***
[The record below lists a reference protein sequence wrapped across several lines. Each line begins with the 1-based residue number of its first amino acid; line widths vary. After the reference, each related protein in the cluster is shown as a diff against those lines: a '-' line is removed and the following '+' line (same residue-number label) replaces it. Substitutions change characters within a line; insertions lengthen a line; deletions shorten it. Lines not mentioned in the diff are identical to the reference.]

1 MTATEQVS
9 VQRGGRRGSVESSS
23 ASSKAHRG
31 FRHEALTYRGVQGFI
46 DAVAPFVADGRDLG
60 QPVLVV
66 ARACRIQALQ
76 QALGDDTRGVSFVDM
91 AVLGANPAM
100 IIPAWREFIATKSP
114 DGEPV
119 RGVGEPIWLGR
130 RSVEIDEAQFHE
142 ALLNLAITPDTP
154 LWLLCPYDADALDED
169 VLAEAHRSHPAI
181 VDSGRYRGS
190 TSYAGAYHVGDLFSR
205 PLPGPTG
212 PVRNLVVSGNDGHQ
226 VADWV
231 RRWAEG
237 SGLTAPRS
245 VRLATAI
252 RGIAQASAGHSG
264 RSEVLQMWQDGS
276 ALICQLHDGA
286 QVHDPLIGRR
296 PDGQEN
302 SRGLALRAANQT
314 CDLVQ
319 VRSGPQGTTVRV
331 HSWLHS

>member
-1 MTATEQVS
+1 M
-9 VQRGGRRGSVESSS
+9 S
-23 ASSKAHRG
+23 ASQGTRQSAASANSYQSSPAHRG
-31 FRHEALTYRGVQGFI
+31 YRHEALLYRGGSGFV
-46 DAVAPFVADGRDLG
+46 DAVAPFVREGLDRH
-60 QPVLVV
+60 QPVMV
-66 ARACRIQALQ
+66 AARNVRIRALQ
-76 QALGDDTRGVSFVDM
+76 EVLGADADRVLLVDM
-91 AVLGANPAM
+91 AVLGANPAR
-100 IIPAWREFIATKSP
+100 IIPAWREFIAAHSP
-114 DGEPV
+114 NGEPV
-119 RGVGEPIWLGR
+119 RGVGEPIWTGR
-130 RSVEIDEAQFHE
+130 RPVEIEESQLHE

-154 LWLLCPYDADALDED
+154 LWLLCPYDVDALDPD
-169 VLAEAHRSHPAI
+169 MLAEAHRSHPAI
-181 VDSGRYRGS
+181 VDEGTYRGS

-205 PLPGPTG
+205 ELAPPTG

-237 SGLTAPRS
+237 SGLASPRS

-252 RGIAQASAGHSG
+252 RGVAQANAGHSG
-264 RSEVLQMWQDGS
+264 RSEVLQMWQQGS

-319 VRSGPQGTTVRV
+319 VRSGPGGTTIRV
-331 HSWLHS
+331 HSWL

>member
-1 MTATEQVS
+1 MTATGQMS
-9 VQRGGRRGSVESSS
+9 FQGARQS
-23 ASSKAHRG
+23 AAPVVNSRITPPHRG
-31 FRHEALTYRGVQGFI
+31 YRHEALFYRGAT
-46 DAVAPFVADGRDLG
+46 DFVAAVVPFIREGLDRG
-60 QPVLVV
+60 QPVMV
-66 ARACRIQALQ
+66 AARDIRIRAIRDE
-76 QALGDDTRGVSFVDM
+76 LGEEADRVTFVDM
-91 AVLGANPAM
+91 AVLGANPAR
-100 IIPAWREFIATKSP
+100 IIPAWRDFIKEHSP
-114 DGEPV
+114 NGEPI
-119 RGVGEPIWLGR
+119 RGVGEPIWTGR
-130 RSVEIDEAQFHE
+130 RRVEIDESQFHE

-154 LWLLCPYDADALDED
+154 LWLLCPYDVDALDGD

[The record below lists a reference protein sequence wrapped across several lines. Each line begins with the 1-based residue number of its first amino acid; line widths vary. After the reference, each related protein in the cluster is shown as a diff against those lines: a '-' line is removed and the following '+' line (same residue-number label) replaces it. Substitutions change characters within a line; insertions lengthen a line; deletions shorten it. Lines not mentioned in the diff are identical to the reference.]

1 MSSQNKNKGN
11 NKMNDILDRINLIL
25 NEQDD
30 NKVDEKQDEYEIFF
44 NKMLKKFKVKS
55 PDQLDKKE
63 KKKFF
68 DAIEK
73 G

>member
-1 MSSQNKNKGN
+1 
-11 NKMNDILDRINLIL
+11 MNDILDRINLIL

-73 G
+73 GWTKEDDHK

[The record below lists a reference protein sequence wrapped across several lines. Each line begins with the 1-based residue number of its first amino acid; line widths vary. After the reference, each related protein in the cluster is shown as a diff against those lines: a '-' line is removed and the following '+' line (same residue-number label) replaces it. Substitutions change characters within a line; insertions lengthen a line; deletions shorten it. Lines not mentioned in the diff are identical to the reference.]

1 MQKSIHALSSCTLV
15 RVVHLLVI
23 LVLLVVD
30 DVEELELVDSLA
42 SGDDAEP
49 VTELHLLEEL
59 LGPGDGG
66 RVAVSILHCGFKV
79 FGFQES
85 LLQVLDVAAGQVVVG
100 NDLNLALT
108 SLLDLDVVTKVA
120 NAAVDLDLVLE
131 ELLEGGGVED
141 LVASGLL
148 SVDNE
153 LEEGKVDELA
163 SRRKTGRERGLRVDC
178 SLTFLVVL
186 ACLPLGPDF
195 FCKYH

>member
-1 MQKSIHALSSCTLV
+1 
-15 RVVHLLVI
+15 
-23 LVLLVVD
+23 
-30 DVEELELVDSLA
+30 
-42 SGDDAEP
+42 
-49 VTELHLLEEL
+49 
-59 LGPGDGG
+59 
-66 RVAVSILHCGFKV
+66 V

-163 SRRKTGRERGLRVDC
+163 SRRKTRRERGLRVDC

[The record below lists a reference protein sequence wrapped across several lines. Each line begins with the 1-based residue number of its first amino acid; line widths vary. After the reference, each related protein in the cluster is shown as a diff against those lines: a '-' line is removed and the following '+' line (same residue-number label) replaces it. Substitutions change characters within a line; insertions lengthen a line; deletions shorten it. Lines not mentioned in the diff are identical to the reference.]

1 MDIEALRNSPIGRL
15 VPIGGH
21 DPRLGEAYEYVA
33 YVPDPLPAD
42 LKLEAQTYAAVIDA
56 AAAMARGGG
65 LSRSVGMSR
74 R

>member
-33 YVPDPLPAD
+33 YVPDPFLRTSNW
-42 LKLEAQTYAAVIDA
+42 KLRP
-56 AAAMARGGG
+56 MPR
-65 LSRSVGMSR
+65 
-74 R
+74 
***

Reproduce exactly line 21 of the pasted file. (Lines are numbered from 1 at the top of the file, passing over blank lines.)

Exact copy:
212 PVRNLVVSGNDGHQ